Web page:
The first thing we are not to do as people `filled with the Spirit' in relation to one another is to be thoughtless. A lot of troubles and clashes and falling-outs come because people do not think. If people would but think before they act or speak or look, it would make a great difference! Instead, natural man tends to get an idea and immediately expresses it. He has an impulse and acts on it. But a man `filled with the Spirit' does not lead an instinctive, intuitional kind of life. The Christian is governed by truth and Biblical principle; not emotions and gut feelings. Paul talks about this in earlier in Chapter 5:15: "Be very careful then, how you live - not as unwise, but as wise..." A wise man is one who thinks. One who "looks before he leaps." He considers, "What would Jesus do?" and is governed by thought and Biblical understanding and spiritual consideration.

 

ii) Not Selfish.

Secondly - the man who thinks realises that he cannot be selfish and self-centred. Selfish people never think, except about themselves. But not thinking is being but like an animal. A Christian is an individual but not `individualistic.' Once we are individualistic we are already wrong! As it is impossible to run an army of individualistics so it is impossible for Christians called to submit to one another to be individualistic!

iii) Not self-assertive:

To put it another way, we are not to be self-assertive for being self -assertive is the opposite of submitting to one another. A person who is subject to their brother or sister in Christ is never self-assertive. For SELF is the root of all our troubles. Take Adam and Eve, they sinned in their self-assertion, demanding to be equal with God and so plunged the whole world under the bondage of sin.

iv) Self- Opinionated.

An extension of self-assertion is being `self-opinionated.' We must always have views and opinions, but never self-opinionated. For to be self-opinionated is being self-conscious and proud of your opinions, parading them before everyone else; being more interested that you believe rather than in what you believe. The problem here is that you are then not really interested in the Truth. Opinionated people always cause clashes because in essence they `lord it over others.' by imposing their views on everyone else. But, in 1 Peter 5, the Elders are warned not to LORD it over those entrusted to their care, rather they are to be examples - by submitting to one another.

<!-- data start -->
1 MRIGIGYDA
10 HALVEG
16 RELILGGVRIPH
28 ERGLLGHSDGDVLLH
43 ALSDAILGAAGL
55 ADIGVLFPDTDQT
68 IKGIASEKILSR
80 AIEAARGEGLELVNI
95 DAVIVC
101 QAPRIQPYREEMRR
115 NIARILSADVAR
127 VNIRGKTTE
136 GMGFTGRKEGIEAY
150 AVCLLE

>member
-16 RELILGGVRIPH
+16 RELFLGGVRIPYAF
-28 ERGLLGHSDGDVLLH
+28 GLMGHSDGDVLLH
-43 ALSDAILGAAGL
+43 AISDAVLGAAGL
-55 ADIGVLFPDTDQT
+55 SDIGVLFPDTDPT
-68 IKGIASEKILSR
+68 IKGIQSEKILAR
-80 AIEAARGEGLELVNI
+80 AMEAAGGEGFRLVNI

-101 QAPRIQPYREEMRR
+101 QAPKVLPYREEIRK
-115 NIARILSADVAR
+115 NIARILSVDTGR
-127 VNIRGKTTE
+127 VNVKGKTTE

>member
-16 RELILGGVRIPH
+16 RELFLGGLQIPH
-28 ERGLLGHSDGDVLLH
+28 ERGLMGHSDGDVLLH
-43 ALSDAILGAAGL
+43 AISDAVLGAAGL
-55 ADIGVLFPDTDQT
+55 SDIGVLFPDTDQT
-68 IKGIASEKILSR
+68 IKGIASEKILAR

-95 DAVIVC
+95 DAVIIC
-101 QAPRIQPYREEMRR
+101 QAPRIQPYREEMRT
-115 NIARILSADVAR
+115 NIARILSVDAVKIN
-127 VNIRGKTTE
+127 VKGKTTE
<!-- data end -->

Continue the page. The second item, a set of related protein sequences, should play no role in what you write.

v) Not Self-Seeking.

And of course being self-opinionated leads to `self-seeking.' which is being thoughtless and unconcerned about others. In fact, tending to despise others - really by treating them with a certain amount of contempt. We see this for example with the Corinthians - in 1 Corinthians 12: where there were those who were the more comely parts were despising those who were the less comely parts. The less comely jealous of the importance and honour paid to the other. Paul, however, teaches we are all part of the one Body, all equal with each having their own function.

VI. Resentment

Finally, a self-seeking person resents criticism and is impatient with other points of view. It is what `I believe' that matters. A challenge to my opinion is seen as a challenge to my person, which leads to threatening to resign. Any query is seen as mistrust and therefore I am leaving for no one appreciates me. Such a man lives in FEAR which breaks down a relationship rather than building it up as submission does.

This NOT the way to submit to one another. This is the way not to yield yourself in serving others. Rather this is the way of the natural man, the man who metaphorically gets drunk on wine.

Now this is important to understand for it determines how husbands and wives will relate together in marriage. So many marriages are dysfunctional because husbands and wives do not submit to one another out of reverence for Christ. Through my work as a minister it appears that many women have suffered under their husbands so called `leadership' which at times was nothing short of a dictatorship! Marriages where husbands enslaved their wives to fear and to abide by their instructions, rather than spiritually leading by serving and submitting to their wives out of a love for Christ. Feminism grew out of reaction to such enslavement. Unfortunately the pendulum has now swung right over the other way. We need to be able to recognise the symptoms of "drunken" behaviour so we can repent of it and instead live in the joy and blessing of being `filled with the Spirit' within our marriages.

Next time we will consider what "submission" of husbands to their wives DOES look like.

Mr Alan Douma is the Minister of the Reformed Church of Christchurch.

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Faith in Focus /NZ Reformed Church / gmilne@xtra.co.nz / revised July 2000 / Copyright 2000